Beis Yosef (DH Harei): Chachamim and R. Shimon agree that a five-cornered garment is liable. They argue only about which verse teaches this. The Rif, Rambam, Rosh, Tosfos and Semag say so. Hagahos Maimoniyos (3:2) says that this is unlike the (second) Beraisa in Zevachim, which exempts a five-cornered garment. He says that Tosfos and Sefer ha'Terumah rule like this, and Menachos 37b connotes like this. Re'em and R. Simchah exempt, for they rule like the Sifri and Zevachim against the Gemara in Menachos. Maharik (149) says that this is an individual's opinion, and one may not rely on it at all. Rashi explains that the first Tana in Menachos holds that the four Tzitzis are all one Mitzvah, and the Torah includes a five cornered garment to put Tzitziyos on four corners. R. Yishmael holds that each of the four is a Mitzvah by itself. The Torah includes a five cornered garment to put Tzitziyos on all the corners, for each is a Mitzvah by itself. The Gemara explicitly rules like the first Tana. Also the Rambam rules like this.


Beis Yosef (DH v'Chasuv): The Mordechai (943) says in the name of Tosfos Shantz that since the Gemara mentioned only a garment of five corners, this connotes that a six cornered garment is exempt. However, we obligate a five-cornered garment because it has four corners. Also a garment with six or more corners has four corners! This is astounding. Even without the latter reason, how could we think to distinguish between five and six?! However, l'Halachah he agrees with the Sifri, Rambam, Rosh and Semag that it is obligated.


Taz (1): Perhaps the Torah includes a five cornered garment to put Tzitziyos on all the corners! Also, why do we need "Asher Techaseh Bah" to obligate it? We can learn from reasoning alone (a five-cornered garment has four corners)! The latter question answers the former. "Asher Techaseh Bah" teaches not to say 'since we do not make more than four Tzitziyos, we do not make more than four corners, for corners and Tzitziyos are the same. The extra words include a garment with more corners than Tzitzis. This shows that if there are more than four Tzitziyos, they are Pesulim.


Yad Efrayim: "Al Arba Kanfos Kesusecha" teaches that we put only four Tzitziyos.


Magen Avraham (1): Some exempt a garment with more than four corners, therefore, one should not make a five-cornered garment. Birkas ha'Zevach leans to say like this.


Magen Avraham (2): If one put on five Tzitziyos, he transgressed Bal Tosif (Rashi Devarim 4:2).


Gra (1): The Shulchan Aruch rules unlike R. Simchah, who exempts due to the Beraisa in Zevachim. Also, Menachos 37b says that the Tana'im argue about a five-cornered garment. I.e. Chachamim exempt, and the Halachah follows Chachamim. One who cut his garment did nothing. I.e. he intended to put on Tzitzis, but it is exempt, for now it has five corners. Rashi explains Menachos 37b to obligate a five-cornered garment. Menachos 43b says that Chachamim and R. Shimon both obligate a five-cornered garment, and brings several Beraisos explaining how they could expound "Asher Techaseh Bah." I.e. all of these opinions oppose the Beraisa that exempts a five-cornered garment.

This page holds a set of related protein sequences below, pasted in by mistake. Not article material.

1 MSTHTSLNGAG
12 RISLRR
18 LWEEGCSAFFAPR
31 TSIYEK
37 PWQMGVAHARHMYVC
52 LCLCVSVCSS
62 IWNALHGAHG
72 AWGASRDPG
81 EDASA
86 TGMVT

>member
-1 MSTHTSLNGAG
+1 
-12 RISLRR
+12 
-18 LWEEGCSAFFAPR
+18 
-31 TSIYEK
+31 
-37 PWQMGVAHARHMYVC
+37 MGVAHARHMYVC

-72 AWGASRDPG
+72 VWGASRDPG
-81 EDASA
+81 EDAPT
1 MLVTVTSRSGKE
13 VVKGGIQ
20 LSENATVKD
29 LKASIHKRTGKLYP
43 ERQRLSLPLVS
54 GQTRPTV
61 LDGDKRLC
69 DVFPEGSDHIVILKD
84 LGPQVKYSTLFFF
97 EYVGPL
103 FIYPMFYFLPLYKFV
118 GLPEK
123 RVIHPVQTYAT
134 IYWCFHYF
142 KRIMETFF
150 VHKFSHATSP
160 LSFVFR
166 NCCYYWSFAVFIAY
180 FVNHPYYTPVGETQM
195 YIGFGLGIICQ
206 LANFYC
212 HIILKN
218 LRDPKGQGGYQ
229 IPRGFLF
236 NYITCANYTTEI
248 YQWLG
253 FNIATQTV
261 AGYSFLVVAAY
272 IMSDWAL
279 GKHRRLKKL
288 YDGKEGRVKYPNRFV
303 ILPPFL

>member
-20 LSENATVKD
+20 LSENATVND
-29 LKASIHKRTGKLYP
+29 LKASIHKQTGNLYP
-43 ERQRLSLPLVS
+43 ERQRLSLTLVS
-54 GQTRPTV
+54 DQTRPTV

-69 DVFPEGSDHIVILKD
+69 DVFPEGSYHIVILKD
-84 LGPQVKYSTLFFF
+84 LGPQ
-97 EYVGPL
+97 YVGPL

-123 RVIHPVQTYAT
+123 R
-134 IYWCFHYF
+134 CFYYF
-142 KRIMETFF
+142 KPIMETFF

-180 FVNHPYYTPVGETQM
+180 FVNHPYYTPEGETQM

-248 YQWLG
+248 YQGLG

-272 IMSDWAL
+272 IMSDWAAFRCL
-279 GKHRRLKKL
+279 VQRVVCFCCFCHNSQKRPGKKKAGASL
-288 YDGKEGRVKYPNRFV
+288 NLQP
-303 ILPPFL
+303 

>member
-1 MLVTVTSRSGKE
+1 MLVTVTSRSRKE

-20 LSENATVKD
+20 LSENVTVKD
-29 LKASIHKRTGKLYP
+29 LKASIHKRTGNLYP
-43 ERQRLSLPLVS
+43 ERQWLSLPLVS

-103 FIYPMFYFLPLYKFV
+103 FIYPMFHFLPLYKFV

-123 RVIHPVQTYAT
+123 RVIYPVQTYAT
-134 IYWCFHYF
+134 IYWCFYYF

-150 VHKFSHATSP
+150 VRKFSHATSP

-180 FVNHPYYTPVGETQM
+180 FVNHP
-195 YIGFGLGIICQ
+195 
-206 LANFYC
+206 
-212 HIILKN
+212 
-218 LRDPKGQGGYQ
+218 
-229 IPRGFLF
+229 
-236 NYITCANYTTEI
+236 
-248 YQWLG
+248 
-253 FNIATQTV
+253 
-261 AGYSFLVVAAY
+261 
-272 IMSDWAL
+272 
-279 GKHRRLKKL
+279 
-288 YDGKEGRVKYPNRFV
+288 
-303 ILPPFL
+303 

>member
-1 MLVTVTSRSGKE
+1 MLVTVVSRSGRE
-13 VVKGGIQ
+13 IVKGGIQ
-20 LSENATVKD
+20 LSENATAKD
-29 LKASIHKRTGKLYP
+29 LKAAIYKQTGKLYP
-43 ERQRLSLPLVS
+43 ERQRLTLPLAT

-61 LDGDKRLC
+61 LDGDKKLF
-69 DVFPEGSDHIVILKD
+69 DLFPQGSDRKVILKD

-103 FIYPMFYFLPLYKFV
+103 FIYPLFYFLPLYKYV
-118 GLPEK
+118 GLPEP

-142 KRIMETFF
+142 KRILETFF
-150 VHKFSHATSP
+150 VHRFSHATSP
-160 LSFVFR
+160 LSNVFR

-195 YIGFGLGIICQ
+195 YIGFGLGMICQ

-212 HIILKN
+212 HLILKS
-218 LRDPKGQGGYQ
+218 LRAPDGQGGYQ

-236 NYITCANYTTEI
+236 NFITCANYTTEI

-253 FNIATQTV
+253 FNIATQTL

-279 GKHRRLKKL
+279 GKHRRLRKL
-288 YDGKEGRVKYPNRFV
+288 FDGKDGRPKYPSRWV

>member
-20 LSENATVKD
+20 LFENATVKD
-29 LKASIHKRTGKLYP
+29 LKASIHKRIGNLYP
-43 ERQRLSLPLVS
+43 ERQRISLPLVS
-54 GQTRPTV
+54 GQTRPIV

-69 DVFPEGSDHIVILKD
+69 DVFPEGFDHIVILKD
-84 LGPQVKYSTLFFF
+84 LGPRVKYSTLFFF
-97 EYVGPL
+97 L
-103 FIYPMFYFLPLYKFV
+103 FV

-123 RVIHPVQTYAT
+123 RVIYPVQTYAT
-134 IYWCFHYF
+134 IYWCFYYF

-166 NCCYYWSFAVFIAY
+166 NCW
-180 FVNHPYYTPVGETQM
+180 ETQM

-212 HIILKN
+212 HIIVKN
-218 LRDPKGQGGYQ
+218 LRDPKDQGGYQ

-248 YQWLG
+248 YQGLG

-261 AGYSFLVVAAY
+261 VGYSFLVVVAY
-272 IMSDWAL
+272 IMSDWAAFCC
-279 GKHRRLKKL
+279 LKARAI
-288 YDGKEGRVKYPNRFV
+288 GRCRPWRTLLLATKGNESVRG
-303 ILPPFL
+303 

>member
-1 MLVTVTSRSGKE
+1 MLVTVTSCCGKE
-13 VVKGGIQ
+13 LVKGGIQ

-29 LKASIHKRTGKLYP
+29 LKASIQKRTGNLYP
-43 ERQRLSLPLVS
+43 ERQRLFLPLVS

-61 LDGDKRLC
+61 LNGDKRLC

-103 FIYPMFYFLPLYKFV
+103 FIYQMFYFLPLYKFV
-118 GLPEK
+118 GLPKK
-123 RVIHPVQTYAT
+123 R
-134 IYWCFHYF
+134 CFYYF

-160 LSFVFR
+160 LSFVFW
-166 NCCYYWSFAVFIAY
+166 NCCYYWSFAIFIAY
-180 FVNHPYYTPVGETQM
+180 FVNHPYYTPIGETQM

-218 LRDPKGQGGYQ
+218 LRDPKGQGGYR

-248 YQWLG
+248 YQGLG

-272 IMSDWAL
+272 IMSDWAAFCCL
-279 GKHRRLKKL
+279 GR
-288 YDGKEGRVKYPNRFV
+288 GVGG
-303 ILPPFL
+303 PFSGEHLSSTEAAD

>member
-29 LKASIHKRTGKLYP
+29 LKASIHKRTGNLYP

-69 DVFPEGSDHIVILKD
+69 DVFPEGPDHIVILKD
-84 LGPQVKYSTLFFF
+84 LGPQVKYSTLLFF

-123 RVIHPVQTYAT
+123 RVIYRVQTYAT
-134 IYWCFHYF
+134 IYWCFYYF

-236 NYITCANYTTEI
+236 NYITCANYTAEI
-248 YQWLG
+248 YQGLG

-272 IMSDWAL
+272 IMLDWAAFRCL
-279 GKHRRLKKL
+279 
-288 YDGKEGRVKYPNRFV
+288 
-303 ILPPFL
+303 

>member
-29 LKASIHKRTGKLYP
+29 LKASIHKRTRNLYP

Mishnah Berurah (3): Some exempt a garment with more than four corners, so l'Chatchilah one should not make such a garment. We do not consider a square neck opening of a standard Talis Katan to be four additional (interior) corners, because the majority is closed. If the majority is open, one should make the opening round.


Note - If the majority is open, it is likely that the garment is not considered to be big enough to be obligated, according to the Mishnah Berurah (16:4) who says that the neck opening does not count towards the minimal Shi'ur of an Amah wide and long (or at least three quarters of an Amah long) in front and in back.


Kaf ha'Chayim (1): If the garment has more than four corners, one should not bless on it, for we are lenient about Safek Berachos.


Kaf ha'Chayim (7): If the majority of the garment tore in the middle, it has six corners, and some say that it is exempt, so when one sews it back, he must untie the Tzitziyos and tie them again.


Shulchan Aruch (ibid): One makes four Tzitziyos on the four corners furthest from each other.


Taz (2): It is reasonable to put the Tzitziyos on the four corners furthest from each other, for they are most recognizable.


Gra (DH ha'Meruchakos): The Gemara said 'one who cut his garment did nothing.' If we would not say that he puts the Tzitziyos on the corners furthest from each other, he did something, i.e. he enabled himself to put two of the four Tzitziyos near each other at the cut corner!


Mishnah Berurah (5): Some say that mid'Oraisa one must put on the corners furthest from each other, so one must be stringent about this if possible. If Tzitziyos were already put on a corner not among the furthest from each other and one cannot fix it, e.g. it is time for Tefilah, one may rely on the lenient opinion and bless on it.